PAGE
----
do drum teachers have drum teachers?

zakhopper316

Silver Member
today as i was playing i was thinking about my progress as drummer and really realized what
an asset drum teachers are, especially the great ones. and i decided that i will probably have a
drum teacher for as long as i play, and it got me to thinking, if even the most advanced guys on here
still have a teacher? and if not at what point and why did u decide to stop studying under someone?
i think that everyone should have an instructor, even the most advanced professional drummers,
if not to learn things from them, then to at least have someone who knows what they are talking about
give you advice and an opinion on your playing

so who has one, who does not and why?

after all therapists have therapists!
 

Eggman

Member
My first drum teacher, the one who taught me how to play drums years back, said that his job as a teacher was to put himself out of a job. He wanted me to learn enough from him that I could pick up any song or drum book on my own and be able to teach myself how to play it. I think that's why you'll find most advanced drummers don't take regular lessons - they already know what they have to do to learn something new, it's just a matter of putting in the time to learn it.

Now, that's not to say advanced drummers won't ever take a lesson from another drummer. Many great drummers have gone back to taking lessons to pick up new techniques or learn new styles. Even if they're not taking formal lessons, they probably know other drummers who they can hang out with, trade grooves/licks, and get feedback from.
 

zakhopper316

Silver Member
My first drum teacher, the one who taught me how to play drums years back, said that his job as a teacher was to put himself out of a job. He wanted me to learn enough from him that I could pick up any song or drum book on my own and be able to teach myself how to play it. I think that's why you'll find most advanced drummers don't take regular lessons - they already know what they have to do to learn something new, it's just a matter of putting in the time to learn it.

Now, that's not to say advanced drummers won't ever take a lesson from another drummer. Many great drummers have gone back to taking lessons to pick up new techniques or learn new styles. Even if they're not taking formal lessons, they probably know other drummers who they can hang out with, trade grooves/licks, and get feedback from.
interesting, you are right tho i could learn any thing from a book and be completely competent with it, and i consider myself an advanced player, my drum teacher is actually my professor from the drum collective. i dont really learn that much, some times we just jam together, but i like it, and sometimes he points out thing for me to fix.
 

DrumEatDrum

Platinum Member
Some do, some don't.

Many great players understand the more you know, the more you realize how much there is to learn.

I know Gregg Bissonette has students, and he took lessons from Tony Williams. I stumbled up on a Tony Williams interview from before his death, and he was discussing how HE was taking lessons from someone else.

Not long ago, Neil Peart said in an interview he had recently taken some lessons from Peter Erskine. (Neil doesn't teach, but hey, he's made instructional videos)

I've taught lessons in then past, and then went and got lessons from someone else on more advanced topics.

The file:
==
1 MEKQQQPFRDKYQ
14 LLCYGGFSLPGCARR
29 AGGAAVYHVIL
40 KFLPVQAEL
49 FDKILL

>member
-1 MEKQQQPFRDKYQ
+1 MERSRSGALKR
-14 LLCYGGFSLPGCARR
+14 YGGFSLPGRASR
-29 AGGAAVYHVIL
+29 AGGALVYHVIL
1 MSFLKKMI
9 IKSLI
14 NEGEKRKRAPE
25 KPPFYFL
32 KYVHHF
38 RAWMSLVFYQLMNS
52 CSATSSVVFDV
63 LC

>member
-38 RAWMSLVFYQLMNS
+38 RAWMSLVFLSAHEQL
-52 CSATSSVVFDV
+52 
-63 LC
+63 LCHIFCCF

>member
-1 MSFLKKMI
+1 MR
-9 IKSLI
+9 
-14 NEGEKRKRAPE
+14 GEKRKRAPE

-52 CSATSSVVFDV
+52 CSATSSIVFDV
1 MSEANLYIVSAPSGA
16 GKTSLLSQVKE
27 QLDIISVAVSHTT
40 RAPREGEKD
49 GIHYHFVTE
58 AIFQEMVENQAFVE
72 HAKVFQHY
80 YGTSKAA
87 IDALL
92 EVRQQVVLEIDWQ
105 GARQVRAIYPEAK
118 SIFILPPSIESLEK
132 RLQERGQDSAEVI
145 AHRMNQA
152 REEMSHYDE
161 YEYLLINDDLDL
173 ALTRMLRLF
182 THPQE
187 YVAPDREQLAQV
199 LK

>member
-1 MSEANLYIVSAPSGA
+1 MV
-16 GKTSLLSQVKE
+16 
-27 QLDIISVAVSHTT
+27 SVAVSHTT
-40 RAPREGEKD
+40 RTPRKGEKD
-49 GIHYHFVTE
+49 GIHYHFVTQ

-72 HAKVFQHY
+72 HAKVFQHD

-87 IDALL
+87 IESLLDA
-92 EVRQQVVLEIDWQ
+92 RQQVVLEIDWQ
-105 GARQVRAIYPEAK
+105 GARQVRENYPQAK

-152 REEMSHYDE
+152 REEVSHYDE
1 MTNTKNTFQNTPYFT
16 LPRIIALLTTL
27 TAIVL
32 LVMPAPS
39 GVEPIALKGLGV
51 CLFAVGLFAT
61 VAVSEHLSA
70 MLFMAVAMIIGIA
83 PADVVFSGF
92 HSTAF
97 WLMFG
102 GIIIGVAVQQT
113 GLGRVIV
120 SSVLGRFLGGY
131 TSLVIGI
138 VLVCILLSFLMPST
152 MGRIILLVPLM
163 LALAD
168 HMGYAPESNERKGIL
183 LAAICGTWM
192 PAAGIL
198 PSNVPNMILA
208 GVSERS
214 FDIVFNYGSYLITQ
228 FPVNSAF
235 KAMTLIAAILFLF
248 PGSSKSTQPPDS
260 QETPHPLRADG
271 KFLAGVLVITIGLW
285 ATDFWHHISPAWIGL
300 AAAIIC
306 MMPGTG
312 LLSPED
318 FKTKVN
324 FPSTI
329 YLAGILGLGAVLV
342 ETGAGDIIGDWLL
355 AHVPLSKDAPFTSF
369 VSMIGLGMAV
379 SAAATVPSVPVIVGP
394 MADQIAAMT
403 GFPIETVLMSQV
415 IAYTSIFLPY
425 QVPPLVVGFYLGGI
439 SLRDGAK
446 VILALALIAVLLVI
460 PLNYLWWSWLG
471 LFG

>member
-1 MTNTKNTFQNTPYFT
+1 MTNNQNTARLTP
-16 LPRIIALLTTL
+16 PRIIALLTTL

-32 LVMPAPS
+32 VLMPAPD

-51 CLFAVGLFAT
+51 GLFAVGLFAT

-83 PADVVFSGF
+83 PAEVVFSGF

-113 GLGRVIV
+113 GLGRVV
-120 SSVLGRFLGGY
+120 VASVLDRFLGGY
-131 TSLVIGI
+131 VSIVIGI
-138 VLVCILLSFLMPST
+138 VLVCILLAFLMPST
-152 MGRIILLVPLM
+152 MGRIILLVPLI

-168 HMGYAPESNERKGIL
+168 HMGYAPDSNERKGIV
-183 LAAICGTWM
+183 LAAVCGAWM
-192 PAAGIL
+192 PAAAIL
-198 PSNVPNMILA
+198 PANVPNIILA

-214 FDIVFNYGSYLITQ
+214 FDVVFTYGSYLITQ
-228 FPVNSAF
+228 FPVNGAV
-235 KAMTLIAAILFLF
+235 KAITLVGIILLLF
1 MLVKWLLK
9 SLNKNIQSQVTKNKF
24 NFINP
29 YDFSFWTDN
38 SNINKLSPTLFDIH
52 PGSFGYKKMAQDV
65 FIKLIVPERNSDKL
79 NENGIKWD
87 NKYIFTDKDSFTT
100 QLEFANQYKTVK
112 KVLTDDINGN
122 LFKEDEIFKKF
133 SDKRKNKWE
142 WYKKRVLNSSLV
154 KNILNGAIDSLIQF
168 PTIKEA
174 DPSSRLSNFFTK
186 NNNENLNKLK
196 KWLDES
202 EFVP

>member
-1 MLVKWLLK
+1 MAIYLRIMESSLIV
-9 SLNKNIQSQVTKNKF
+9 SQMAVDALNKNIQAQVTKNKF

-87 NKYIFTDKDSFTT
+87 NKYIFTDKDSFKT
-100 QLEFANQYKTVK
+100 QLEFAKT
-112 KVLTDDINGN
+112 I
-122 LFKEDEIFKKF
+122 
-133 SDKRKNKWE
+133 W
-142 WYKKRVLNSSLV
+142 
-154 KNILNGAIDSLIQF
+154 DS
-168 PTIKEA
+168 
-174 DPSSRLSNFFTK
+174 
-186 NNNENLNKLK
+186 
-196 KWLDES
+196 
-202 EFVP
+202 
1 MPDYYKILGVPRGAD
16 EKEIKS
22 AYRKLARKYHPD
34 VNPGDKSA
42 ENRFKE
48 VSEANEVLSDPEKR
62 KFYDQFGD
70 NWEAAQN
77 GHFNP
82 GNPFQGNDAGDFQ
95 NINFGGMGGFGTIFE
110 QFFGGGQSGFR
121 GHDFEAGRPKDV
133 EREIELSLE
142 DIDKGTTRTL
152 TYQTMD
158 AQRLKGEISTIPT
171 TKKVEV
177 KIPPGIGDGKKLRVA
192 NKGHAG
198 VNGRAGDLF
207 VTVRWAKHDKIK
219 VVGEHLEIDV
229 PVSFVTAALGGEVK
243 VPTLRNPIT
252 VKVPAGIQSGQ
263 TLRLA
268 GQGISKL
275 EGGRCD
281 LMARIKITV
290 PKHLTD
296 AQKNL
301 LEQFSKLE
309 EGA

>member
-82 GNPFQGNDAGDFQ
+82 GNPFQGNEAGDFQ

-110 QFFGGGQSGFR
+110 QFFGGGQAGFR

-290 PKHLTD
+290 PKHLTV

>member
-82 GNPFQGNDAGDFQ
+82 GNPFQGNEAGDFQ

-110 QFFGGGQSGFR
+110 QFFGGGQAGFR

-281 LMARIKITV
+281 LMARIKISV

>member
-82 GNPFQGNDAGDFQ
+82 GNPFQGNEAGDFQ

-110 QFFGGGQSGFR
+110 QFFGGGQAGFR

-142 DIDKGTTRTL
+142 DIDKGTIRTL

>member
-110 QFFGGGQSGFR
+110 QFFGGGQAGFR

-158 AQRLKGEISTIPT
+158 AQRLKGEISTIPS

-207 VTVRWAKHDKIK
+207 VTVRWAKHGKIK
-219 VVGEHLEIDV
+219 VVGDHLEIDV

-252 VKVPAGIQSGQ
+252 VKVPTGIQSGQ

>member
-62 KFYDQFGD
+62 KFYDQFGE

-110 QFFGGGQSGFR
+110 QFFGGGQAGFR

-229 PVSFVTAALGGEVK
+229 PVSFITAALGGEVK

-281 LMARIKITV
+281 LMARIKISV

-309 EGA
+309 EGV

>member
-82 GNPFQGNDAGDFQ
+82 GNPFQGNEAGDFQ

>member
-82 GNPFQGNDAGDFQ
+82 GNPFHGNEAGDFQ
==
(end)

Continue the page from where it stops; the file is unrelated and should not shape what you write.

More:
No one person can do it all, so there is always something to learn if you're willing to do it.
 

thedrumninja

Senior Member
Dave Weckl is an educator/clinician (not sure if he teaches privates) and he re-invented his technique with the help of Freddie Gruber.

A lot of the leading educators are friends, work together in schools and universities and share ideas when they hang and talk drums. It may not be a formal setting but it still has the same positive effect on your overall playing. Joe Porcaro has been around a long time and is a well known educator and he has benefited from knowing and working with Ralph Humphrey at LAMA.

Wether they have a teacher or not, they never stop learning or asking questions.
 

Living Dead Drummer

Platinum Member
I good teacher will always be the best tool for you to use.
I have been teaching private lessons for around 9 years now, and up until I moved to LA last year I was still taking lessons with the same teacher I have had since I was 13.
 

jeffwj

Platinum Member
Yes - I still study with Steve Fidyk a few times a year. It would be more if we both weren't busy and if it were a closer drive (it's two and a half hour drive).

Jeff
 

shadowlorde

Senior Member
depends on the person .. i give some drum lessons don't currently take any .. not because I don't want to .. it's just not in the budget currently.
 

LilMan-Mike

Junior Member
My drum teacher has been doing lessons with Bob Armstrong (he also taught Steve White!) since he was 12 and is still taking lessons with him now and he has been teaching for 10 years
 
W

wy yung

Guest
I still take lessons. I have found that the lessons have changed and cover more conceptual areas than before. Often it is simply a talk.
 

Bart Elliott

DW PRO DRUMMER
Absolutely YES!

A great drum teacher is a student of drumming and continues to learn until they die. If you are considering to study with someone who doesn't continue their own studies, I would personally not take lessons from them.

Every professional, whether it be a doctor, lawyer, or musician, continues to study and learn. This is what keeps them current and fresh. If they don't, then they won't be a professional for long.

Not all professional teachers are continuing to study and learn from another master teacher on a regular basis, but they do have peers with which they exchange ideas and continue to learn. Going to masterclasses, clinics, festivals, etc., are all great ways to add to your learning.
 
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